Flynn’s Einstein, however, exposes the downside of lionizing historical giants. Historical icons are disproportionately white and male, meaning there fame can at least partially be attributed to injustice. Flynn’s storyline suggests, for instance that despite collaborating with Maric, Einstein did not ultimately credit her on their joint papers (perhaps for fear of how society would read it, or perhaps because of his own dismissiveness of her contributions).

 

Genius is able to accomplish the important objective of criticizing Einstein and promoting the memory of Maric, while still allowing viewers to celebrate the ultimate good (humanitarian and scientific) that came from Einstein’s life. This complex portrayal of Einstein is the result of the distinct contributions of Flynn and Rush. Flynn’s 3D portrayal of Einstein allows us to both see Einstein’s flaws and understand the social conditions that created them. Rush’s more caricatured (though still wonderfully acted) portrayal allows viewers to see what Einstein became, despite the errors of his formative years, and what we can admire about him.

Genius may not be considered revolutionary or artistic television (a possibility that the Einstein story could allow for, given Einstein’s imaginative approaches to solving and explaining physics problems), but it is captivating and educational. Those who wish to know more about the biography of a scientist: what he lived through, how he saw the world, and, to a limited degree, what he discovered, should absolutely consider giving the series a try.

*Genius will have another season, but focus on a different historical figure

Fences (2016)

Written by: August Wilson, Directed by: Denzel Washington

Fences_(film)            As I gradually began the process of catching up on the 2017 Oscar nominees for best picture, I was both struck (and not surprised at all) when I recalled the lack of buzz drawn by Fences; the story of the family life of Troy Maxson (Denzel Washington), an African-American garbage collector living in 1950s Pittsburgh.

Fences is not a ground-breaking story about being black, poor and gay in America, nor is it a visually stunning homage to ambition and failure in Hollywood. But while Fences lacks the “wow-factor” of its Oscar-nominated peers, it has a distinct voice all the same. The film is adapted from a theatre-script, a script that playwright/screenwriter August Wilson seems to have left largely in tact. The action primarily takes place in front of an ordinary, brick-walled backyard, reminiscent of a stage-set. When a new character arrives, it’s usually with the opening of a door and an introductory line, reproducing theatrical style entrances. And, just as if the film was a play, its set only changes occasionally, forcing the actors to breathe life into the story with their performances.

Upon re-watching fences I came to understand why, in comparison to its Oscar competitors, it was not a great work. The script relies heavily on foreshadowing and exposition, meaning attentive viewers can predict where the film will go as early as its opening scene. This non-subtlety, however, is more than made up for by the impassioned, bantering-style in which the characters deliver their lines.

Troy, for example, spells out what his underlying psychological motivations are, but he does so with in his own, unforgettable way. A former negro-league ballplayer, he regularly complains about how he was better than white major-leaguer George Selkirk. Referencing Selkirk was a strong choice on August Wilson’s part, given that both now and, in all likelihood, in the 50s Selkirk was not exactly a household name (though Yankees fans may recognize him as the Canadian who succeeded Babe Ruth in right-field, performing decently, though not comparably to his predecessor). Troy’s contempt for Selkirk, along with his numerous other informed and not-so-informed baseball references (eg insisting that a black man will never make it with the Pirates, wilfully ignoring Roberto Clemente), contributes to his status as a distinct, well-rounded character; which makes up for the fact that many of his lines are overly expository.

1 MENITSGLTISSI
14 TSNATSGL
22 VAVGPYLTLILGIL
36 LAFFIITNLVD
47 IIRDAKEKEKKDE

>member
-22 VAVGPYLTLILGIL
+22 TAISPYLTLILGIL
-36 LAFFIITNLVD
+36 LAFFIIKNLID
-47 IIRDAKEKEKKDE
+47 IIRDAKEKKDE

Troy’s story is one of a marginalized man who deals with his oppression by reproducing it in his household with him as the alpha. Despite being a union man who speaks ill his boss, Troy applies a pull-up-your-boostraps approach in his dealings with his two sons, and a patriarchally-domineering attitude towards his wife. Fences, however, cannot be reduced to being a socio-political analysis of the behaviour of a certain kind of man. For much of the film Troy’s jabs at the career choices of his sons are delivered with cockiness, but not anger. And when Troy orders around his wife (Viola Davis) he does so light-heartedly, knowing full well that she won’t let him control her. Washington thus envisions Troy as a character who is troubled, stubborn, and idiosyncratic, but not tyrannical. This portrayal makes Troy’s story engaging, tragic and mysterious, even as the lines on the page are written to be a bit predictable.

Despite its shortcomings, Fences should be remembered as one of the more engaging films of 2017; think of it as a tonal mid-way point between Manchester by the Sea and Paterson, but with a noticeable amount of intersectionally-conscious socio-political commentary. If you’re looking to see some theatre without…well, going to the theatre, or if you share Troy’s view that George Selkirk is the embodiment of racial injustice, why not give Fences a try?

My Cousin Rachel (2017)

 

Written and Directed by: Roger Michell

Disclaimer: This review treats My Cousin Rachel as a standalone work. I acknowledge that this is an adaptation of a novel by an iconic writer, and recognize that this film’s overall merits cannot be weighed without considering the parameters set by the original text.  

My_Cousin_Rachel_(2017_film)

Based on a Daphne Du Maurier novel with (to my understanding) a slightly different plot structure, My Cousin Rachel is advertised as a work shrouded in mystery. Is it a period piece? A thriller? The film’s exploration of genre is perhaps its strongest point. Long running scenes of Victorian banter are occasionally interrupted with eerie-flashback-montages, and viewers are left wondering whether the dreary mansion where the film is set feels so dark simply because, well… its the Victorian era, or whether something more sinister is at play.